If you're a techie, you no doubt have had to provide tech support to someone unfamiliar with computers. Sometimes that unfamiliarity can make it hard to communicate with the person needing help. How do you walk someone through something on the phone if they are not familiar with terms like task bar, browser or menu bar? And if you've ever had someone try to explain what they are seeing on the screen, you know where the phrase "a picture is worth a thousand words" came from.
An especially frustrating phone call recently convinced me that remote control software was needed to deal with a particular non-techie. But which product?
I am a frequent flyer when it comes to remotely controlling computers, but dealing with a total non-techie requires the software employed on their end to be transparent. That is, the person being assisted should not have to know or do anything to setup the remote control session.
I needed a solution whose only requirement was a computer connected to the Internet. Period. Software that requires even a single click by the person needing assistance was out of the question.
I opted to pay $100/year for GoToMyPC
and what follows is an explaination of why.
First some terminology. I find the usual terms, local/remote, host/client, server/viewer, unsatisfying. Instead, I will refer to the computer I am sitting at as the "controller" and the computer operated by the person needing assistance as the "controllee".
Installing GoToMyPC on a controllee machine requires a techie. But once that's been done, the software is indeed transparent to the person operating that computer.
In my case the controllee computer was running Windows XP.
One nice feature of GoToMyPC (and some other products too) is that a user does not even have to be logged on at the controllee machine. That is, GoToMyPC can remotely connect and drive the controllee machine even if its at the screen displaying the available Windows users (below).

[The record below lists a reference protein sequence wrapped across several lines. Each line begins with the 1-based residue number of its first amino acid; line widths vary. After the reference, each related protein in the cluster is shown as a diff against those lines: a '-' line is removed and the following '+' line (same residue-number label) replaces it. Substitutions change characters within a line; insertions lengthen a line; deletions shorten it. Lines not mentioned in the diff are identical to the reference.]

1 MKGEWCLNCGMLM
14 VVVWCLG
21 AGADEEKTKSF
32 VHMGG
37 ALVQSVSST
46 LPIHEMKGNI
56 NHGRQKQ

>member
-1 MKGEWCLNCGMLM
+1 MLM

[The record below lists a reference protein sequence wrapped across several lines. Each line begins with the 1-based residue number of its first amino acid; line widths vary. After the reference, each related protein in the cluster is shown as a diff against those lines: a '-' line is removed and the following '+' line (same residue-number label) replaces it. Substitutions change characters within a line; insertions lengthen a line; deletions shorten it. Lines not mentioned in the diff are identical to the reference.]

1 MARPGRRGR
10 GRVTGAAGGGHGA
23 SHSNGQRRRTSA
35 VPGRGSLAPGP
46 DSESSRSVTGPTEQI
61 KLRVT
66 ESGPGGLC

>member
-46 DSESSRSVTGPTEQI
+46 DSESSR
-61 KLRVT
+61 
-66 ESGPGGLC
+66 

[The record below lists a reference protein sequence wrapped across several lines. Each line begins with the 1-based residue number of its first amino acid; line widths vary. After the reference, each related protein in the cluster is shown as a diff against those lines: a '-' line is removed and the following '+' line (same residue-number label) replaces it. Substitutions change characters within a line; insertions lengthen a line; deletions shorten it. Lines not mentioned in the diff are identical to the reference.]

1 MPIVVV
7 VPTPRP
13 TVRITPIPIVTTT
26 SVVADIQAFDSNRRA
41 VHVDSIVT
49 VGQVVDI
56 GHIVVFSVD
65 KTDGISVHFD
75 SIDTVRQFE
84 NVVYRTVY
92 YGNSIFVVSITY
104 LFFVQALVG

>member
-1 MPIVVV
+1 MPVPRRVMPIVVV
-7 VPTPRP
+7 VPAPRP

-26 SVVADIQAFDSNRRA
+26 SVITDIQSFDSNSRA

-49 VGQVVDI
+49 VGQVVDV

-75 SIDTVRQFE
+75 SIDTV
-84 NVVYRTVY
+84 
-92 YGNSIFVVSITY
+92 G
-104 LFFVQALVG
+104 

This is handy for me, because people I work with often use their computers while logged on as a limited/restricted user. If I need to logon as an Administrator, I can do so without interrupting the GoToMyPC session.
Back when Windows XP was the dominant version of Windows, I was a big fan of NetMeeting for remote access. But, one of the drawbacks of NetMeeting was that it was tied to a Windows user. If I needed to logoff that user on the controllee machine, then I lost the NetMeeting connection, which was a pain to re-establish: NetMeeting was the polar opposite of transparent.
Perhaps the biggest advantage of NetMeeting however was that it was part of the operating system and thus could be used without any up-front planning, a huge convenience when things cropped up unexpectedly. Join.me
can do this too, and it's free, but it is not transparent. Citrix, the company behind GoToMyPC has other remote control products that can be used without being pre-installed but they are significantly more expensive than GoToMyPC and are also not transparent.
Another upside to NetMeeting was that it avoided firewall issues on the controllee side. The person at the controllee machine could run NetMeeting and connect into my computer. After this initial connection was established, either side could share their desktop. This is rare in the remote control field, most software is designed for either the controller or the controllee side of the house, NetMeeting allowed either user to perform either function.
Now, many products get around firewall issues, but they do so using a different scheme - they act as a middleman.